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Daily coverage of the Mariners during the season and all year long.

August 13, 2007 at 10:52 AM

Turning it up a notch

Great to be back on a sunny, much cooler than I’m used to, Monday with the Mariners in the thick of two playoff races. Raul Ibanez just got named AL Player of the Week, hitting .481 with five homers and 11 RBI. Glad to see him regain his stroke while I was away, at a time when his playing time stood to be diminished. The true pros step up when they have to. He had to.
I’ll get right to the point of today’s discussion, since the Mariners did what they had to do on the past road trip by going 5-1 against a pair of non-contenders. Unfortunately, for them, they gained precious little ground in the standings. But that’s what tends to happen this time of year. Doesn’t make what the M’s just did any less important. In fact, what the M’s just did was crucial to their survival.
We mentioned this several weeks back, but it does get tougher and tougher to make up ground as a season progresses into August and September. Contending teams really do tend to turn their game up a notch — with some exceptions, as with last year’s St. Louis Cardinals — as they head towards the finish line. In the case of the Cardinals, they had their division all but wrapped up in July of last year before sleepwalking the rest of the way and nearly blowing it on the season’s final weekend. But teams that are in a real race, that have a pace team to catch or stay ahead of, do tend to win games like the M’s just did this past week.
The New York Yankees are 23-8 (.742) in the second-half, having played .500 ball before that.
Seattle is 16-14, playing .533 ball since the break. The Angels are also below their first-half pace of .602, down to .571. But that’s still a high enough winning percentage that they are not going to give away games by the bucketload in a short period of time.
So, what can the M’s look forward to? If recent AL history is any indicator, more of the same. A race where they could pick up a game or two every few weeks, but not where they make up a half-dozen in a short span as happened back in June and July with the Angels.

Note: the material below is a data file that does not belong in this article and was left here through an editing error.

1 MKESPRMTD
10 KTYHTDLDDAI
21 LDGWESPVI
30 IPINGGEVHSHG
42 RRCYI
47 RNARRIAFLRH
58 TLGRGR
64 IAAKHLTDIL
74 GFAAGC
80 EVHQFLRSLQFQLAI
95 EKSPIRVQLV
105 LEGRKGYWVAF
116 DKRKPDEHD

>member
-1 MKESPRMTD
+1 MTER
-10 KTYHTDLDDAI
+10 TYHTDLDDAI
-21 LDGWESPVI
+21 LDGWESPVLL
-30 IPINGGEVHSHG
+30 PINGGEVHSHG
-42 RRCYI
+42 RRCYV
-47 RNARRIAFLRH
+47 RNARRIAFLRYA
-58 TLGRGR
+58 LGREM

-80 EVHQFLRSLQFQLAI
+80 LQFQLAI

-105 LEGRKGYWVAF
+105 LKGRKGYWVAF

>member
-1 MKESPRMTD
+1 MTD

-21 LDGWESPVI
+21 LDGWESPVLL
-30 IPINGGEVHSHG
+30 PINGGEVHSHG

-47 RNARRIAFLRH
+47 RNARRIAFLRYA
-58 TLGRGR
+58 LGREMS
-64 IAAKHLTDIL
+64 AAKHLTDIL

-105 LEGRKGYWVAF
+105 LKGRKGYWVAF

I’ve learned over the years never to count the Yankees out of the playoffs. This season, I failed to follow my own advice and pronounced their chances all but dead a month or so ago. Boy was I wrong! Let’s see how the Yanks have fared down the stretch the past few seasons, going with their post-All-Star Game records and winning percentages versus their pre-All-Star winning percentages (in brackets):
2006 — 47-29 .618 (.581)
2005 — 49-27 .645 (.535)
2004 — 46-30 .605 (.640)
2003 — 44-25 .638 (.613)
2002 — 48-26 .649 (.632)
2001 — 43-31 .581 (.605)
There you go. In all the playoff years after the Yankees won their last World Series, they have had a superior second half in four of six seasons. And even the two seasons in which they “slowed down” in the second-half, they still played at a .581 winning percentage or better.
Should this season’s second-half be a shock? I guess not. And in case some of you hadn’t noticed, they are not just beating the “bad” teams any more.
Let’s look at other recent playoff squads. How about the Oakland A’s?
2006 — 48-26 .649 (.511)
2003 — 42-27 .609 (.581)
2002 — 53-21 .716 (.568)
2001 — 58-17 .773 (.506)
2000 — 43-32 .573 (.558)
Not much to say there. They’ve turned things up a notch in the second half to earn their playoff spots.
2006 — 49-27 .645 (.547)
2004 — 45-30 .600 (.540)
2003 — 46-23 .667 (.473)
2002 — 44-28 .611 (.562)
They tended to turn it up a notch, too.
2005 — 43-31 .581 (.591)
2004 — 45-30 .600 (.540)
2002 — 48-28 .632 (.593)
OK, so their last playoff appearance saw them “slow down” to just a .581 second-half percentage. That’s still darned high.
2005 — 46-29 .613 (.563)
2004 — 50-26 .658 (.558)
2003 — 40-29 .580 (.591)
OK, so again, one year of second-half “slippage” to a .580 winning percentage.
How about some real obvious second-half stinkers? Well, there are the Detroit Tigers from last year and the Chicago White Sox from 2005. Both went to the World Series, the Chisox winning it.
Detroit had a .670 winning percentage in the first half, only .486 in the second, losing the division. Chicago had a .663 winning percentage in the first-half, only .553 in the second.
What did both of those teams have in common? Like the Cards from last year, they built up huge first-half leads and threatened to run away with their divisions by July. Just a hunch, but I’d say staying motivated, as we’re seeing with the Red Sox this season, might have been an issue. Another issue would be the pressure not to blow such a big lead. The M’s are not facing opponents in that class during this year’s division or wild card races. Yes, the Angels have let 4 1/2 games slip off their AL West lead over Seattle, but they’re hardly in the spot that Boston now sits. They did not have a double-digit lead by June.
Bottom line? The M’s will likely have to keep winning at a very high clip just to gain minimal ground from here on in. The good news? They’ve separated themselves from certain playoff “pretenders” and have less to worry about. But as we saw this past weekend, nothing’s going to come easy in the standings.



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